The lunatics are running the asylum in Cardiff as far as Welsh arcade operator Alex Carpanini is concerned, after one local council cited guidance from the devolved government in its request that he pay them £25,000 back in Covid-19 relief funding. This was certainly not in the Treasury’s spirit of doing “whatever it takes” to protect businesses during the crisis.
Welsh arcade operator Alex Carpanini has called for “consistency” from the devolved government in Cardiff, after Bridgend council asked him to pay back a £25,000 grant awarded to his business in April.
Carpanini applied for and received the funds just weeks into the nationwide lockdown, with 40 staff being forced onto furloughed wages. But on June 9, he was shocked to receive an email from the borough council claiming that the money had been sent to him “in error,” and that “businesses such as yours do not meet the criteria [for grants] set by the Welsh government.”
“Please can you arrange for the sum of £25,000 to be paid back to your business rates account by return,” the email added. The fact that the Welsh government had decreed his business unfit for grant money was news to Carpanini – who operates nine AGCs throughout Wales, and has denounced as “crazy” the widely differing attitudes towards relief funding taken by individual councils. By way of example, Carpanini claims that his operation received grants from three out of seven relevant regional authorities, with three others either rejecting his applications or ignoring them completely. Yet another local council meanwhile took the bizarre stance of providing grant relief for one of his arcades but not another.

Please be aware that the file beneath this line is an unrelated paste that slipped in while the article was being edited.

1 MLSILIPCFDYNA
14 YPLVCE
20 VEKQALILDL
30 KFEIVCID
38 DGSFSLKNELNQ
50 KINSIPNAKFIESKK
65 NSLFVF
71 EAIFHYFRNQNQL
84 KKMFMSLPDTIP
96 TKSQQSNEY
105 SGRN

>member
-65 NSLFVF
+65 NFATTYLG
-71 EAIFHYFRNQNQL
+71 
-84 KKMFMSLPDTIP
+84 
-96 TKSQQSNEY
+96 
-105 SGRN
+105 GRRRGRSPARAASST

“Just be consistent,” he told the BBC this weekend in relation to the mixed messaging from Cardiff. “Have clarity across Wales, instead of a postcode lottery depending on which local authority you’re under.”
And it’s exactly this message that trade association Bacta has been attempting to drive home to the Welsh government: pressing ministers to remind local councils that Welsh arcades are perfectly eligible for Covid-19 grant relief, as they are in the rest of the UK.
Indeed, regional Bacta chairman Richard Case has said Carpanini’s case illustrated how Welsh AGC owners were being treated “completely unfairly.”
“Having been told by government to shut we should be receiving support,” he said.
Meanwhile, the actions of Bridgend council with respect to its request for repayment that the Federation of Small Businesses has weighed in on the issue, with the organisation’s Ben Cottam claiming that the way Carpanini had been treated was “very concerning.”
“I think also this will cause concern for other businesses that funding could be clawed back in their case,” he added.